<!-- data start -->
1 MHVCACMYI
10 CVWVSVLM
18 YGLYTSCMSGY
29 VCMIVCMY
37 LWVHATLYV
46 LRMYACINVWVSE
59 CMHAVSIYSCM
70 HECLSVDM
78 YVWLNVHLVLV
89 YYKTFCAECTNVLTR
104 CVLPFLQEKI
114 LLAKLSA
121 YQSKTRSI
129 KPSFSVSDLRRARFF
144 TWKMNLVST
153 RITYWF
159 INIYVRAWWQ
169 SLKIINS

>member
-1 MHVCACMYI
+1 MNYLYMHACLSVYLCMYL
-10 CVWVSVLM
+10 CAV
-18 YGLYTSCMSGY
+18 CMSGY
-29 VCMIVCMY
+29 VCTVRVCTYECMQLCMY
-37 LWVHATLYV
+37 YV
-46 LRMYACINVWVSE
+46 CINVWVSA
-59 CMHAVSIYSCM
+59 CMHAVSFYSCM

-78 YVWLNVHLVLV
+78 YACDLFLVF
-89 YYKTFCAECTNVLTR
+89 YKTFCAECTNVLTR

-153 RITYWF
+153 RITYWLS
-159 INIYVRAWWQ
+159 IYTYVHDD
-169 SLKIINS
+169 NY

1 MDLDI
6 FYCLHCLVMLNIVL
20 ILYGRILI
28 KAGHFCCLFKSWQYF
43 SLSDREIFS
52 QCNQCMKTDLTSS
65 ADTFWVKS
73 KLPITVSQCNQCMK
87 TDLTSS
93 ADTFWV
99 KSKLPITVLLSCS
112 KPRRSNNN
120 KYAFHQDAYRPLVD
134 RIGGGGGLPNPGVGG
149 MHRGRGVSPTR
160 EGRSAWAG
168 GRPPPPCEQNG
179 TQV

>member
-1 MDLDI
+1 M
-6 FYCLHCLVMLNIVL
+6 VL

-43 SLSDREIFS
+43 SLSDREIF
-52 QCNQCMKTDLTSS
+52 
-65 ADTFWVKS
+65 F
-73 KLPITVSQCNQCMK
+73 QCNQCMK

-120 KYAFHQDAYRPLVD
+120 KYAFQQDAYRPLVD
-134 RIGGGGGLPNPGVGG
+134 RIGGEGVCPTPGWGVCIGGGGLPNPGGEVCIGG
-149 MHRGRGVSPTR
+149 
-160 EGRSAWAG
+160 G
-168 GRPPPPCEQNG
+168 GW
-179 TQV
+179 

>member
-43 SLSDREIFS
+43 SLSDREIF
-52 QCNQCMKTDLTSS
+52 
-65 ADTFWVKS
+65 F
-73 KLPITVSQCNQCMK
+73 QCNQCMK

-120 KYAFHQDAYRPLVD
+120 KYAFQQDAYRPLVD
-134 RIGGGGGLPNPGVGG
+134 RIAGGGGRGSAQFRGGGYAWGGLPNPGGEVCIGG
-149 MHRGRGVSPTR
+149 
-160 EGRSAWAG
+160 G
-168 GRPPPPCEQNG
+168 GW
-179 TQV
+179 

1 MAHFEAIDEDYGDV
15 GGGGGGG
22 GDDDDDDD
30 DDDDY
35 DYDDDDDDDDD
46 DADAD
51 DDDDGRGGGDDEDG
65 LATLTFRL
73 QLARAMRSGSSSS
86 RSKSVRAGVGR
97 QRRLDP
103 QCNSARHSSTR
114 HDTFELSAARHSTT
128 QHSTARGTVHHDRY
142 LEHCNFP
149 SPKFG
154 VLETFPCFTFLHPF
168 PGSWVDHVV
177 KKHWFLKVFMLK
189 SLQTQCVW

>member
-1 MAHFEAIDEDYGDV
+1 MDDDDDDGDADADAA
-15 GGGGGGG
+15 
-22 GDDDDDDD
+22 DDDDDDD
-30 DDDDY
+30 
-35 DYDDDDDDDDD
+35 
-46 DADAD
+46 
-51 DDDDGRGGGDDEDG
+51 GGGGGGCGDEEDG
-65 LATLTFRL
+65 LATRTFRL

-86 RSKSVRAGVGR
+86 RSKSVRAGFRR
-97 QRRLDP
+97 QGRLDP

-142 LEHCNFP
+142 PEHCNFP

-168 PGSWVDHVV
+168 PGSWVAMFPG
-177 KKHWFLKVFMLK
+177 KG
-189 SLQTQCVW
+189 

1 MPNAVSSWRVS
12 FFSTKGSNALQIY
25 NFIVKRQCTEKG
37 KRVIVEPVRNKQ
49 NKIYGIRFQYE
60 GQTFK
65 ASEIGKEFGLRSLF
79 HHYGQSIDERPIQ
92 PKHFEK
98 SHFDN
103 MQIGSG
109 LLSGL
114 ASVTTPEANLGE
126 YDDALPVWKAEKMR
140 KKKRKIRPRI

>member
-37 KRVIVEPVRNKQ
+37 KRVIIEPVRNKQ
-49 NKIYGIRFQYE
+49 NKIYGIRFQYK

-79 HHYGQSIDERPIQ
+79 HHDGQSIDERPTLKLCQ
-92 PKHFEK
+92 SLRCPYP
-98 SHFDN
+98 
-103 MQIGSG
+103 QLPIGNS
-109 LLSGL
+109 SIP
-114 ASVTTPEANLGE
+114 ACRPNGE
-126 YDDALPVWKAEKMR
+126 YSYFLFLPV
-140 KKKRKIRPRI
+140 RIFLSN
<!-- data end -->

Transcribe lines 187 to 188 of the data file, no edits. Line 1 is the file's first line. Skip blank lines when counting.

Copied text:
-114 ASVTTPEANLGE
+114 ACRPNGE